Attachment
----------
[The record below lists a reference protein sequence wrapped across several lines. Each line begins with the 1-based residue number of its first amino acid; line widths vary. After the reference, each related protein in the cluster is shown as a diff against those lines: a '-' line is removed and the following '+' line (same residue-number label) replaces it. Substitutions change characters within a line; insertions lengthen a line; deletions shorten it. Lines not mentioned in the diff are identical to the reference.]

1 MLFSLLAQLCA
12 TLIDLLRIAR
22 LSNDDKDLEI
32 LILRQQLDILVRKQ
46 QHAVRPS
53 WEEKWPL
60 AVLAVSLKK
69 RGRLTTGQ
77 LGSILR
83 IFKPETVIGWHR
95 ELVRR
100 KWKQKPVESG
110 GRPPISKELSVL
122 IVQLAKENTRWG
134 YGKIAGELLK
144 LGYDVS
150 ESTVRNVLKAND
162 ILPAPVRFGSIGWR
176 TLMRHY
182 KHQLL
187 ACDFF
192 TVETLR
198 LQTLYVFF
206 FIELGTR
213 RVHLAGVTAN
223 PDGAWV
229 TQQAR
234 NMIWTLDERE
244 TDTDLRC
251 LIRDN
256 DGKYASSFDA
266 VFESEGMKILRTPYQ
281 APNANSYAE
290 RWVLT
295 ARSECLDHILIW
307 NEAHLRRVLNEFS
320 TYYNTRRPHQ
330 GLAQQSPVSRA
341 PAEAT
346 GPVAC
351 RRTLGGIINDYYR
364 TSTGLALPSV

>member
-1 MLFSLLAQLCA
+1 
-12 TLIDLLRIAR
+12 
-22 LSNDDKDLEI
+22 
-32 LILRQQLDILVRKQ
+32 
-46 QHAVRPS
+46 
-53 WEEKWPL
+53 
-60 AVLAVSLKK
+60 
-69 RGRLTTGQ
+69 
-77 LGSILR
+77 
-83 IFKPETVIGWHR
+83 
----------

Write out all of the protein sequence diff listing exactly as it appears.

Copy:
[The record below lists a reference protein sequence wrapped across several lines. Each line begins with the 1-based residue number of its first amino acid; line widths vary. After the reference, each related protein in the cluster is shown as a diff against those lines: a '-' line is removed and the following '+' line (same residue-number label) replaces it. Substitutions change characters within a line; insertions lengthen a line; deletions shorten it. Lines not mentioned in the diff are identical to the reference.]

1 MLFSLLAQLCA
12 TLIDLLRIAR
22 LSNDDKDLEI
32 LILRQQLDILVRKQ
46 QHAVRPS
53 WEEKWPL
60 AVLAVSLKK
69 RGRLTTGQ
77 LGSILR
83 IFKPETVIGWHR
95 ELVRR
100 KWKQKPVESG
110 GRPPISKELSVL
122 IVQLAKENTRWG
134 YGKIAGELLK
144 LGYDVS
150 ESTVRNVLKAND
162 ILPAPVRFGSIGWR
176 TLMRHY
182 KHQLL
187 ACDFF
192 TVETLR
198 LQTLYVFF
206 FIELGTR
213 RVHLAGVTAN
223 PDGAWV
229 TQQAR
234 NMIWTLDERE
244 TDTDLRC
251 LIRDN
256 DGKYASSFDA
266 VFESEGMKILRTPYQ
281 APNANSYAE
290 RWVLT
295 ARSECLDHILIW
307 NEAHLRRVLNEFS
320 TYYNTRRPHQ
330 GLAQQSPVSRA
341 PAEAT
346 GPVAC
351 RRTLGGIINDYYR
364 TSTGLALPSV

>member
-1 MLFSLLAQLCA
+1 
-12 TLIDLLRIAR
+12 
-22 LSNDDKDLEI
+22 
-32 LILRQQLDILVRKQ
+32 
-46 QHAVRPS
+46 
-53 WEEKWPL
+53 
-60 AVLAVSLKK
+60 
-69 RGRLTTGQ
+69 
-77 LGSILR
+77 
-83 IFKPETVIGWHR
+83 